Stewart versus Crossfire: A historic encounter

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Stewart versus Crossfire: A historic encounter

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“As our loyal viewers know, of course, our show is all about left versus right, black versus white, paper vs. plastic, Red Sox against the Yankees.” So begins an episode of Crossfire, a political debate show that ran on CNN from 1982 to 2005. The show featured two pundits from either side of the political spectrum, who would discuss current events, present and challenge each other’s opinions and interview guests in rapid-fire manner with hard-hitting questions.
During an episode on Oct. 15, 2004, however, things took a slightly unexpected turn. The guest that night was Jon Stewart, comedian and then-host of The Daily Show. The Crossfire hosts explained he was there to promote his latest book. Stewart, however, had other motives.

“I made a special effort to come on the show today, because I have privately, amongst my friends and also in occasional newspapers and television shows, mentioned this show as being bad,” Stewart began. “I felt that wasn’t fair, and I should come here and tell you that … it’s not so much that it’s bad, as it’s hurting America.”

Stewart launched into a scathing, on-air diatribe against the show, the network and media as a whole for neglecting their “responsibility to public discourse.” He accused them of “partisan hackery” and “theater.” He criticized their methods, mocked their presentation and questioned their integrity. At one point, Stewart literally clasped his hands in mock desperation, begging them to stop what they were doing.

Stunned by the comedian’s derisive remarks, the hosts responded by accusing Stewart of asking trivial questions of the many noteworthy guests on his own show, such as presidential candidate John Kerry. Stewart countered that as a comedian, he did not share the same journalistic responsibility as them. He expressed surprise that “the news organizations look to Comedy Central for their cues on integrity … If you want to compare your show to a comedy show, you’re more than welcome to.”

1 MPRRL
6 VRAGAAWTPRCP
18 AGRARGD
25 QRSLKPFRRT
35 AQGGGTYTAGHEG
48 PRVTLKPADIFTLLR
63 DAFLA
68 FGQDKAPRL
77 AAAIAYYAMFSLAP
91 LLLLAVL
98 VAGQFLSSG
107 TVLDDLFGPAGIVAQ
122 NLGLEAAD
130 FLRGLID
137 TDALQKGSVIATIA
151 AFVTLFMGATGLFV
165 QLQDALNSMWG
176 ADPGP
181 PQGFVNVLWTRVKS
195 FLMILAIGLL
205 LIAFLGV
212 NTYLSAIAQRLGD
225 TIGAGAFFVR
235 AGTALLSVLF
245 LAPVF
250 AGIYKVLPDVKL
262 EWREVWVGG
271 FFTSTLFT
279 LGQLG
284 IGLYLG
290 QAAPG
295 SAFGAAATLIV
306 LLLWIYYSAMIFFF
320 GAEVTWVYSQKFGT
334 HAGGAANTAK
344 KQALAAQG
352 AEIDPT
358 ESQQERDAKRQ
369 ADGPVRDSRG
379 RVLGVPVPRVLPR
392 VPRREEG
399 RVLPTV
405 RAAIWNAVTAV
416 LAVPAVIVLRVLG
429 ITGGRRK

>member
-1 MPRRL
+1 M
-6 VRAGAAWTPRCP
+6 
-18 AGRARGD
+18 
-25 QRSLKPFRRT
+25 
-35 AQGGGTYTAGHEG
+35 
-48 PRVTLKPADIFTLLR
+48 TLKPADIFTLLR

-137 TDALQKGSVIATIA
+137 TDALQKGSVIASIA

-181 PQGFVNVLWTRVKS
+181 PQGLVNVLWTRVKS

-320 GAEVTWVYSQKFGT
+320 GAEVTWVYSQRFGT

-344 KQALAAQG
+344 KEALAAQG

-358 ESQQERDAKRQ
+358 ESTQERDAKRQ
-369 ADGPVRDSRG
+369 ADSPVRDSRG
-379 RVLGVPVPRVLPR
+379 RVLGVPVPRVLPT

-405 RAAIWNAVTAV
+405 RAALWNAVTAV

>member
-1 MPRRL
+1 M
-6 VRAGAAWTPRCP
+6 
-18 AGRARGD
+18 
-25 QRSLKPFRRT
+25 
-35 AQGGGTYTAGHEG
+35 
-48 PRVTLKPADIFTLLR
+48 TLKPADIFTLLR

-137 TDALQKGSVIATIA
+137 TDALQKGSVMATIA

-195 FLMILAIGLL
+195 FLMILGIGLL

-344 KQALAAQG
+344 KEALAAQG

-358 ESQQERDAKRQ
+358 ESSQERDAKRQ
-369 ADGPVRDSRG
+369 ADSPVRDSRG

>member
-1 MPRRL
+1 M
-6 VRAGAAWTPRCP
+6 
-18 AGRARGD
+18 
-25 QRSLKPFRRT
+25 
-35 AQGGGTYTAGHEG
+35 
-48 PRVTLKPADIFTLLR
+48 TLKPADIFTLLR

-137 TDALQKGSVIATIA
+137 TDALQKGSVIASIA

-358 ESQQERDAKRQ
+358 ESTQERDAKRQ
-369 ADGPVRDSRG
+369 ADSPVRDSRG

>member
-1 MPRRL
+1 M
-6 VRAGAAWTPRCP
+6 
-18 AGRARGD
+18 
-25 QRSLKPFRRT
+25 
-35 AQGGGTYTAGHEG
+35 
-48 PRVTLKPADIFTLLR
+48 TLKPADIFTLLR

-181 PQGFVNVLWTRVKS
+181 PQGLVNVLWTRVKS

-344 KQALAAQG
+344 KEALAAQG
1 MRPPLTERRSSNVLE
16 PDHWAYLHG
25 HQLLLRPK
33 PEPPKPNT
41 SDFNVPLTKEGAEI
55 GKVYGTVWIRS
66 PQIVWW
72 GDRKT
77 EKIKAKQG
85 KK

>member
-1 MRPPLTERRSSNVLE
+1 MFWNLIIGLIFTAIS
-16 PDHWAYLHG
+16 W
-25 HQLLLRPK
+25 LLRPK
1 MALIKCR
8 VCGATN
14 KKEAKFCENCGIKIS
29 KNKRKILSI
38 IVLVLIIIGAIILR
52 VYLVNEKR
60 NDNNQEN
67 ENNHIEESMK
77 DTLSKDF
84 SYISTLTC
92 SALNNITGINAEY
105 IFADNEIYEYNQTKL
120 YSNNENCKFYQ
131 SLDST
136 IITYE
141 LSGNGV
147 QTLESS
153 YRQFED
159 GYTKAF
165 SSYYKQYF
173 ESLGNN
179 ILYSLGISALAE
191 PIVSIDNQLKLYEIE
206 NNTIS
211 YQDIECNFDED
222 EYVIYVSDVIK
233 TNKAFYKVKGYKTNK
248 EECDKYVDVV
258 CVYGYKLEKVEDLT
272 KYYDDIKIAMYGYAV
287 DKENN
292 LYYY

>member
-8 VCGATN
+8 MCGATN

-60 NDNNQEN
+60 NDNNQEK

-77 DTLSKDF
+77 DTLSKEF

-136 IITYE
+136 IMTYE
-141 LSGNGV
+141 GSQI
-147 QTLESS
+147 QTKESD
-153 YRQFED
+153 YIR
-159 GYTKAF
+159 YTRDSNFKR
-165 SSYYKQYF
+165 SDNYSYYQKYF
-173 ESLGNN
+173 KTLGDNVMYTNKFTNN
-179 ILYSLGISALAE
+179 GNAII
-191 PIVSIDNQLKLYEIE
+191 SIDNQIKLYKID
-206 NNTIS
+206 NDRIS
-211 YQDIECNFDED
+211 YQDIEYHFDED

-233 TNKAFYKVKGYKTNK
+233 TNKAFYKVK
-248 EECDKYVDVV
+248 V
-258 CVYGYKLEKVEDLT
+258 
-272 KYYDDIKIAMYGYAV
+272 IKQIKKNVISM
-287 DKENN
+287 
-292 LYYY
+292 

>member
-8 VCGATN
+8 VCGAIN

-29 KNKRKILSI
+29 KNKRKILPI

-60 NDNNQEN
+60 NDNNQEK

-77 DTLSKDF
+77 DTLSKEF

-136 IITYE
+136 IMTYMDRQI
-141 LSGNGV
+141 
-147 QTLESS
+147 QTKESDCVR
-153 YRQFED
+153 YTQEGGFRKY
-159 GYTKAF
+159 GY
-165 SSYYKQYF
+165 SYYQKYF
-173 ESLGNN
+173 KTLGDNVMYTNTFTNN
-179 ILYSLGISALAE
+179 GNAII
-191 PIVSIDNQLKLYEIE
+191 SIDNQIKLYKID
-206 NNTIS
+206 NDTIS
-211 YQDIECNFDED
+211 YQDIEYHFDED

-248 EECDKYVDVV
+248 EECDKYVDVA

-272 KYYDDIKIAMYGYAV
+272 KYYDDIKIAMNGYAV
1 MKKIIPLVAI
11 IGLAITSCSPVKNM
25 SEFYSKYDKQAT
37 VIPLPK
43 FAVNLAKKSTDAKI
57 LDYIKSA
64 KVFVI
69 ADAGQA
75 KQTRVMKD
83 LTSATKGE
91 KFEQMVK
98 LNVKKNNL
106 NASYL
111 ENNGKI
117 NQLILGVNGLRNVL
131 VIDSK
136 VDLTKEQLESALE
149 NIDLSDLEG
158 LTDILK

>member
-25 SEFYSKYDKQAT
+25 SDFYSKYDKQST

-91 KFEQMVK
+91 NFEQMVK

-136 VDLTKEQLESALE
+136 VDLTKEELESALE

Crossfire was cancelled shortly after this infamous feud. Although Stewart was never explicitly mentioned as the reason for the cancellation, the CEO of CNN, Jonathan Klein, stated in interviews that he sympathized with Stewart’s stance and wanted to change the tone of the network.

Jon Stewart may be off the airwaves at the moment, but that doesn’t mean his legacy is over. He is reportedly in talks with HBO for some sort of future project. In the meantime, viewers can enjoy the newest era of satirical TV shows blurring the lines between humor and news. The Daily Show (now hosted by Trevor Noah), The Nightly Show with Larry Wilmore (which replaced The Colbert Report in 2014), The Late Show with Stephen Colbert and Last Week Tonight with John Oliver are just a few of the shows that owe their existence to Stewart’s legacy.

Obviously, comedy is an effective means of catching people’s interest. But these shows are more than just good television; these satirical news programs are remarkable cultural and political forces. Despite identifying himself exclusively as a comedian, Jon Stewart was ranked as the fourth most admired journalist in America in a 2007 poll conducted by the Pew Research Center. Commentators have suggested that many viewers use his show as a legitimate news source; in fact, some studies suggest that viewers of The Daily Show are more informed than those who use other sources of news.

This may lead us to entertain the notion that these mock news programs may in fact be better than the real ones. John Oliver, a Daily Show alumnus, has garnered widespread critical acclaim for his show, Last Week Tonight. In particular, the show was praised for its coverage of topics largely ignored by most American media outlets. More global in its approach, it has done stories on topics such as the 2014 Indian general election. And as an HBO show with no corporate ties, Oliver has no qualms about attacking powerful companies and organizations, such as the NFL.

But these shows’ real strength is their unique ability to comment on and criticize other news outlets. Satire has long been used as an effective tool for criticism, and the fake news programs practice it abundantly. Fox News, MSNBC and other 24-hour news channels are specifically targeted and ridiculed for their political and social biases, poor news coverage and misrepresentation of the facts.

Comedy news programs are free to drop the pretensions of appealing to a certain political demographic. And though all news necessarily relies on a combination of information and entertainment, programs like The Daily Show are able to express the entertainment aspect overtly as comedy. “Real” news outlets, however, tend to disguise it by sensationalizing and polarizing the facts. Or, as Stewart would call it, “theater.”

“How old are you?” Stewart interrupted suddenly, at one particularly heated moment during his infamous Crossfire confrontation.

“Thirty-five,” replied the host, confused by the unprompted personal question.

“And you wear a bow tie,” Stewart said, much to the amusement of the audience. “This is theater.”

According to Stewart, this mockery is done purely for the sake of comedy. But in a society where mainstream media has become a joke, maybe it’s time to start taking comedians a little more seriously.